General Practitioners with access to appropriate PPE can collect swabs in their rooms. The SA Pathology specimen collection guide (PDF 320KB) describes the swab collection procedure. Refer to the Australian Government Department of Health fact sheet on the use of personal protective equipment (PPE) during clinical care of people with suspected or confirmed novel coronavirus (2019-nCoV) infection. General Practitioners do not need authorisation from the Communicable Disease Control Branch (CDCB) to perform testing.

Dedicated COVID-19 clinics and testing centres have been established across metropolitan and regional South Australia. See the COVID-19 clinics and testing centres webpage for more information and locations. Patients do not require a referral.

General Practitioners can also refer patients to a metropolitan or regional drive-through testing centre for specimen collection. Patients need a referral from their GP to access to access this service.

SA Pathology has also established a dedicated metropolitan Adelaide Domiciliary Service run by nurses for collection of specimens from patients with potential COVID-19. This service is for General Practitioners who are unable to collect the specimen due to not having access to PPE or appropriate facilities. This service facilitates the collection of specimens within the patients’ home. Use of the Domiciliary Service requires approval from the Communicable Disease Control Branch (CDCB). After approval, patients require a referral from their General Practitioner to access this service. Further details are available at SA Pathology.

Positive test result

For information about what to do if your patient receives a positive test result, please visit the Information about positive test results page.

Medicines - Pharmacy and Telehealth

A temporary Emergency Supply provision will enable people to access their essential medicines from their pharmacist without a prescription, in the event they have not been able to obtain a prescription for example where there may be reduced access to medical services due to the coronavirus pandemic.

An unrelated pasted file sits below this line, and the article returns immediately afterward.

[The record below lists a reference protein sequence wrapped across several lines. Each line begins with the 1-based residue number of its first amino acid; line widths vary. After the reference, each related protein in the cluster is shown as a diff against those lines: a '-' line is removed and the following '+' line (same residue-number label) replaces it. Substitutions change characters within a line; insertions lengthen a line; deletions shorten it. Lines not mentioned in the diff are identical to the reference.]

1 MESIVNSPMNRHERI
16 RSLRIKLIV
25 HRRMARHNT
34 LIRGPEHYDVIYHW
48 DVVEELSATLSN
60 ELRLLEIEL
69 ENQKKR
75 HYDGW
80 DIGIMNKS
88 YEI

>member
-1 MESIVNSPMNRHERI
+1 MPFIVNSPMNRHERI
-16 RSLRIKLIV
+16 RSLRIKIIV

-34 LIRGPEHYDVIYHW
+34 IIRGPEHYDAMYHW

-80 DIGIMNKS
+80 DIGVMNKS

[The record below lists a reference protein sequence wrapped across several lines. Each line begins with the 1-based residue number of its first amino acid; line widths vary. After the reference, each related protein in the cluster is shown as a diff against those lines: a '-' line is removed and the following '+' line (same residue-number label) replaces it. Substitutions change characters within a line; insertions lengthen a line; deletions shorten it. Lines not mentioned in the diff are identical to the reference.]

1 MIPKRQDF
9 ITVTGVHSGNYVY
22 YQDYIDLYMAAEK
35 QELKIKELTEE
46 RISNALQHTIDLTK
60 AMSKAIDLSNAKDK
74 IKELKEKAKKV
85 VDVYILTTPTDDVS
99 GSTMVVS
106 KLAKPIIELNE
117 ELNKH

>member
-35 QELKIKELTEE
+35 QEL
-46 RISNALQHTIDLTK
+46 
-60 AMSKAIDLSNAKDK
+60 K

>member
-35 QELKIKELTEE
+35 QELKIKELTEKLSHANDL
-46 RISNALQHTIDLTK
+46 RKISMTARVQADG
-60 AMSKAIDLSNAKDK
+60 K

For detailed information about the Emergency Supply provision, read:

Telehealth and medicines (prescribing and dispensing)

Emergency supply

The Commonwealth Government has made temporary changes to medicines regulation to ensure Australians can continue to access the Pharmaceutical Benefits Scheme (PBS) medicines they need, as the COVID-19 (Coronavirus) pandemic continues. One of these measures relates to the supply of a Schedule 4 (S4) medicine using an image based prescription.

To support this measure, a temporary Exemption has been made in South Australia to enable supply of S4 medicines using an image based prescription.

The notice relating to the Exemption was published in the South Australian Government Gazette on 16 April 2020.

For detailed information about image based prescriptions, read:

  • Health Professionals factsheet - medicine supply on a digital image of a prescription (PDF 141KB).
  • Serious shortage medicine substitution notice

    The Controlled Substances (Poisons) Regulations 2011 allow pharmacists to legally substitute a prescribed medicine that is in serious shortage for another medicine, in accordance with certain conditions and under a Therapeutic Goods Administration (TGA) Serious Shortage Medicine Substitution Notice.

    Further information


    COVID-19 is now a controlled notifiable condition under the South Australian Public Health Act 2011. Doctors and diagnostic laboratories are required to notify suspected and confirmed cases can be notified online.